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HSEA July Monthly Report
Posted on Wednesday, July 06, 2016
FOR IMMEDIATE RELEASE
July 6, 2016
HAWAII SOLAR INDUSTRY DOWNGRADES OUTLOOK TO STORMY
PAST SIX-MONTHS RANK AMONG THE INDUSTRY’S WORST
88% OF SOLAR COMPANIES REPORT JOB LOSSES
Mid-year data suggests that the outlook of Hawaii’s solar energy industry is STORMY. A confluence of deteriorating employment statistics, declining permit data, and a lack of progress in key policy areas embody one of the worst six-month periods in the solar industry’s recent history.
The HSEA asked its members and other companies to provide employment numbers from two points in time: pre-October 2015 figures (prior to the cessation of the Net Energy Metering Program ("NEM")) as well as the most recent figures. In total, companies reported 1,131 employees prior to the October decision versus 692 current employees—a 39% decrease. Additionally, 88% of the companies polled reported job losses. Unless the PUC approves a motion filed by HSEA and its solar allies to increase the Customer Grid Supply Tariff Cap, employment is expected to decline with the end of this program looming in Oahu and Hawaii Island (Maui’s Grid Supply cap was already reached last month).
Building Permit Data Analysis
Number of closed building permits from January to June 2016 are 38% below previous three-year average
Unlike pulled permits, closed permits represent solar projects that have been completed in their entirety; therefore, it is more indicative of the pulse of the solar industry. From 2013 to 2015, closed permits from January to June averaged 5,118. This year, there were only 3,175 closed permits in that same six-month period. This figure represents the lowest amount of permits closed in the past four years.
Number of pulled building permits from January to June 2016 are 37% below previous three-year average
Solar contractors pull permits when they anticipate developing a project in the near future. From 2013 to 2015, total closed permits from January to June averaged 4,148. This year, only 2,616 permits were pulled from January to June—the lowest in the past four years.
Solar Project Applications and Approvals
Grid Supply Approvals Up; Self Supply Still Stagnant
Grid Supply approvals grew by 235 applications, a 16% increase from last month, which marks three consecutive months of growth.
Although this uptrend in approvals sends a positive signal that more solar projects could be available, the current structure of the Grid Supply program indicates that any activity will be short lived. The interim Grid Supply program has already hit its cap in Maui and could come to an end as early as August on Oahu if the interim 35MW cap is not raised. Total submitted Grid Supply applications represent close to 22.7MW, or 65% of the interim cap.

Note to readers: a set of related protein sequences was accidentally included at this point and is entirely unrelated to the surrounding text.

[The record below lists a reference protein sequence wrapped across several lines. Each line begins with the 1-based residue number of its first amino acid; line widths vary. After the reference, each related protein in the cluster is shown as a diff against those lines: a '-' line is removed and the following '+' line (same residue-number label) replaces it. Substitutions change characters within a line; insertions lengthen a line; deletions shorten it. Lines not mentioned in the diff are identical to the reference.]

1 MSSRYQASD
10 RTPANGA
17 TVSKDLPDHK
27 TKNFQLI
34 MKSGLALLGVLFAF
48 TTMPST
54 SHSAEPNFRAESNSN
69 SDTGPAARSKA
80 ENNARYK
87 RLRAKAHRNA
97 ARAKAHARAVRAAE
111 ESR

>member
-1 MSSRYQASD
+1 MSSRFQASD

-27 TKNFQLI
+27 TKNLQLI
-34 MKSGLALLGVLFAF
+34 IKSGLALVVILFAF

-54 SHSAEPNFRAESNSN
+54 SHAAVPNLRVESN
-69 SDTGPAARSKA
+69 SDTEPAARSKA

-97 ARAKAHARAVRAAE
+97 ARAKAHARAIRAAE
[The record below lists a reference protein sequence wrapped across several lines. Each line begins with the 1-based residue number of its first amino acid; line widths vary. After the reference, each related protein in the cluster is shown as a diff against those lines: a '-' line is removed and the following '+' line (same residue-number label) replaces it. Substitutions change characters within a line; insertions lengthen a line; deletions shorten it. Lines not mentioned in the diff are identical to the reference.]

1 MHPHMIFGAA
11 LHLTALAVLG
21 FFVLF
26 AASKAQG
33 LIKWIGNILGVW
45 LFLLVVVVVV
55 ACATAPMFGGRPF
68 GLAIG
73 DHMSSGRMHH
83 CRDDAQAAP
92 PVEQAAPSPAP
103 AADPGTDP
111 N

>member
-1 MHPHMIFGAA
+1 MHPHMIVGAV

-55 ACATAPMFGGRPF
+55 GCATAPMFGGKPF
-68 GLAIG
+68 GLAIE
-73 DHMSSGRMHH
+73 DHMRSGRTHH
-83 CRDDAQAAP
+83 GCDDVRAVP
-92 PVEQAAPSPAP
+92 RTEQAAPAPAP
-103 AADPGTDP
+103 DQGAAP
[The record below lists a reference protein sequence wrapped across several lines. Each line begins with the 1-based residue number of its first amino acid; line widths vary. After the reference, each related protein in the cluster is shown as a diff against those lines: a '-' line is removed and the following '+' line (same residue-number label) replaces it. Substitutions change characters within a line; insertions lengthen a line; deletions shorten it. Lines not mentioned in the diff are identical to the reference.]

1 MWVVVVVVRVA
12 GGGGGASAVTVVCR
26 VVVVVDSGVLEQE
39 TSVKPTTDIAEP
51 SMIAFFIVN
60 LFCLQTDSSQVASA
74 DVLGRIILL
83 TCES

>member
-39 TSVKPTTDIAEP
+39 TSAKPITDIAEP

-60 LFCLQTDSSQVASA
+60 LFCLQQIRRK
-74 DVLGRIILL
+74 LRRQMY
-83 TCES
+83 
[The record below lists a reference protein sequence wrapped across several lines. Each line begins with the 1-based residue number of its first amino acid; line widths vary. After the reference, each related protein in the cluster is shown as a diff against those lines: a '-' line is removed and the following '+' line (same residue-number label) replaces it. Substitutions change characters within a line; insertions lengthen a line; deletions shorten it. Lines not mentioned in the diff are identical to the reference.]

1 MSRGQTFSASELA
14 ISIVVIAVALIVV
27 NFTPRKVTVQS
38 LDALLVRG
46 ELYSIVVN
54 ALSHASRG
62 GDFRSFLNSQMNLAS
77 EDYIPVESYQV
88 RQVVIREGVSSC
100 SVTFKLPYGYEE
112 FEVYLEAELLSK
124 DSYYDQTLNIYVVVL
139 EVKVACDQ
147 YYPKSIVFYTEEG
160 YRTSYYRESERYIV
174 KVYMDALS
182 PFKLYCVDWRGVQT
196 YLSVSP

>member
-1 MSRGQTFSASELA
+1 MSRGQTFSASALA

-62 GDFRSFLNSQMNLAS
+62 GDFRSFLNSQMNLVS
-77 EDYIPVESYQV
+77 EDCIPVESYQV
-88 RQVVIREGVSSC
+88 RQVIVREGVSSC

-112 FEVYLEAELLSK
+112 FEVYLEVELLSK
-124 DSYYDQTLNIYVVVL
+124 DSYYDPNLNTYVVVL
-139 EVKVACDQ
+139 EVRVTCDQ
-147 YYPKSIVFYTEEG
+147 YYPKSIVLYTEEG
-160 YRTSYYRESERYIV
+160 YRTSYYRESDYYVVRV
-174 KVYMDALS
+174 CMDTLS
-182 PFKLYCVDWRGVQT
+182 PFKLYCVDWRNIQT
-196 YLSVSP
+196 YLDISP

Systems energized in June 2016 are up 1% from last month
Since last month, the number of energized systems has gone up by 1%. A large portion are backlogged NEM customers—currently, 10,782 NEM applications are approved, but not installed. Many of these customers have been waiting 6-12 months or more for approval. 151 Grid Supply and no Self Supply systems have been energized since the inception of these new programs (October 2015), which is around 2.5% of systems energized since December. The oldest Self Supply application—at this point, more than four months in-queue—has yet to be given permission to operate by the HECO companies, despite being installed over a month ago. Finally, as the NEM backlog is exhausted, the number of energized systems will more strongly reflect Grid Supply/Self Supply programs.
The past six-months unassailably ranks as one of the solar industry’s worst. Employment has gone down significantly and will continue to drop if significant regulatory action is not taken very soon. Furthermore, permit figures from January to June indicate that activity has significantly slowed down in comparison to previous years. “I feel like I’m watching the sequel to the documentary ‘Who Killed the Electric Car’,” said HSEA’s Hajime Alabanza. “Local companies and advanced technologies that benefit consumers are being unreasonably suppressed, and the only benefactor of this approach is the monopoly utility.”
Founded in 1977, the Hawaii Solar Energy Association is a Non-Profit organization and is comprised of installers, distributors, manufacturers, auditors, and financiers of solar water heating and photovoltaic systems. The majority of our member companies are locally owned and operated, making HSEA the leading voice of Hawaii’s solar industry.
The Hawaii Solar Energy Association (HSEA) issues its July report assessing the strength of Hawaii's solar energy industry. A rating, SUNNY, OVERCAST, CLOUDY, or STORMY will be issued each month based on solar sales, jobs, and installations data. Pro or anti-solar policy, regulation, and legislation will also factor into the monthly rating.blog comments powered by Disqus